I'm trying to make a horizontal rule with some text in the middle. For example:

----------------------------------- my title here -----------------------------

Is there a way to do that in CSS? Without all the "-" dashes obviously.

Solution 1

This is roughly how I'd do it: the line is created by setting a border-bottom on the containing h2 then giving the h2 a smaller line-height. The text is then put in a nested span with a non-transparent background.

h2 {
   width: 100%; 
   text-align: center; 
   border-bottom: 1px solid #000; 
   line-height: 0.1em;
   margin: 10px 0 20px; 
} 

h2 span { 
    background:#fff; 
    padding:0 10px; 
}
<h2><span>THIS IS A TEST</span></h2>
<p>this is some content other</p>

I tested in Chrome only, but there's no reason it shouldn't work in other browsers.

JSFiddle: http://jsfiddle.net/7jGHS/

Solution 2

After trying different solutions, I have come with one valid for different text widths, any possible background and without adding extra markup.

h1 {
  overflow: hidden;
  text-align: center;
}

h1:before,
h1:after {
  background-color: #000;
  content: "";
  display: inline-block;
  height: 1px;
  position: relative;
  vertical-align: middle;
  width: 50%;
}

h1:before {
  right: 0.5em;
  margin-left: -50%;
}

h1:after {
  left: 0.5em;
  margin-right: -50%;
}
<h1>Heading</h1>
<h1>This is a longer heading</h1>

I tested it in IE8, IE9, Firefox and Chrome. You can check it here http://jsfiddle.net/Puigcerber/vLwDf/1/

Solution 3

Here is Flex based solution.

h1 {
  display: flex;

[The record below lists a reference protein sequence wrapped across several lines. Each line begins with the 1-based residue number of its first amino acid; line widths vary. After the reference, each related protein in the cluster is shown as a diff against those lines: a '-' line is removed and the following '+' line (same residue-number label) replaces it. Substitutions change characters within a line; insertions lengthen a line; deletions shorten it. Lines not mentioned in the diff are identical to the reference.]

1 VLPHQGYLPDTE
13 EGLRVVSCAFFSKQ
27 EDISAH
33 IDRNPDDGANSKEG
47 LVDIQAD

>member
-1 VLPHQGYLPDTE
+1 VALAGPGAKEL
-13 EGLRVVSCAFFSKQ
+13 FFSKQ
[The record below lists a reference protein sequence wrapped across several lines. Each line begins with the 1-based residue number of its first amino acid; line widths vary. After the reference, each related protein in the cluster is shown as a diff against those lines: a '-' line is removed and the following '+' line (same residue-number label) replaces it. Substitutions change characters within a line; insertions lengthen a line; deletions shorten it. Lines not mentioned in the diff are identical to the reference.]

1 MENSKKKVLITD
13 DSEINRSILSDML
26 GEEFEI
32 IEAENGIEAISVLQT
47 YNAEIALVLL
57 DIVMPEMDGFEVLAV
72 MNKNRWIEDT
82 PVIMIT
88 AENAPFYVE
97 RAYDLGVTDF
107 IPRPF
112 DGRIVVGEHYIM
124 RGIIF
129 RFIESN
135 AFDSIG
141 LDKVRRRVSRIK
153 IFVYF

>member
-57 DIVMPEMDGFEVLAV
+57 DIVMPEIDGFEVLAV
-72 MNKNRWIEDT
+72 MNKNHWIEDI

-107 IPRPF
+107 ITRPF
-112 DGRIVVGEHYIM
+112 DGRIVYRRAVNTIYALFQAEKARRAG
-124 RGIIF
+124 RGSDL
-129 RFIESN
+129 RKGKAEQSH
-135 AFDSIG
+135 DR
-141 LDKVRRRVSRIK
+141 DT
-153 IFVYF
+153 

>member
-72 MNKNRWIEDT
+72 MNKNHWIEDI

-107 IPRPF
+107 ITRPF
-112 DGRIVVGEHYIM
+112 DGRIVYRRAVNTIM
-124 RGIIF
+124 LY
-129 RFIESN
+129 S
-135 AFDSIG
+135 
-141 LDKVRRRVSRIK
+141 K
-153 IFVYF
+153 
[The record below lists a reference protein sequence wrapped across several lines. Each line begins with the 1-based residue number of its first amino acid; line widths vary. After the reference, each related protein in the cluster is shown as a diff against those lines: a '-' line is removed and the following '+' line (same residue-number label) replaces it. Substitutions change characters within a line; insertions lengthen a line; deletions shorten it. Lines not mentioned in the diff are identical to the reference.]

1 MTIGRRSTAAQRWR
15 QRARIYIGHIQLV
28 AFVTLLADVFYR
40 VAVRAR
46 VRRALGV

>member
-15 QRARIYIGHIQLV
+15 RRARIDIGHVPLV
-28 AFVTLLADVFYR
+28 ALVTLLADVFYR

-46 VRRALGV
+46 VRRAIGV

flex-direction: row;
}
h1:before, h1:after{
  content: "";
  flex: 1 1;
  border-bottom: 1px solid;
  margin: auto;
}
h1:before {
  margin-right: 10px
}
h1:after {
  margin-left: 10px
}
<h1>Today</h1>

JSFiddle: https://jsfiddle.net/j0y7uaqL/

Solution 4

Shortest and best method:

span:after,
span:before{
    content:"\00a0\00a0\00a0\00a0\00a0";
    text-decoration:line-through;
}
<span> your text </span>

Solution 5

Ok, this one is more complicated but it works in everything but IE<8

<div><span>text TEXT</span></div>

div {
    text-align: center;
    position: relative;
}
span {
    display: inline-block;    
}
span:before,
span:after {
    border-top: 1px solid black;
    display: block;
    height: 1px;
    content: " ";
    width: 40%;
    position: absolute;
    left: 0;
    top: 1.2em;
}
span:after {
   right: 0;  
   left: auto; 
}

The :before and :after elements are positioned absolutely so we can pull one to the left and one to the right. Also, the width (40% in this case) is very dependent of the width of the text inside.. have to think about a solution for that. At least the top: 1.2em makes sure the lines stay more or less in the center of the text even if you have different font size.

It does seem to work well though: http://jsfiddle.net/tUGrf/3/

Solution 6

edit (09/2020)

display:flex method seems to be today the most solid and easiest to set in action.


Wrote Mar 17 '15 at 17:06:

for later(nowdays ) browser , display:flex and pseudo-elements makes it easy to draw without extra markup.

border-style, box-shadow and even background helps too for the makeup if you need it fancy or ugly.

h1 {margin-top:50px;
  display:flex;
  background:linear-gradient(to left,gray,lightgray,white,yellow,turquoise);;
}
h1:before, h1:after {
  color:white;
  content:'';
  flex:1;
  border-bottom:groove 2px;
  margin:auto 0.25em;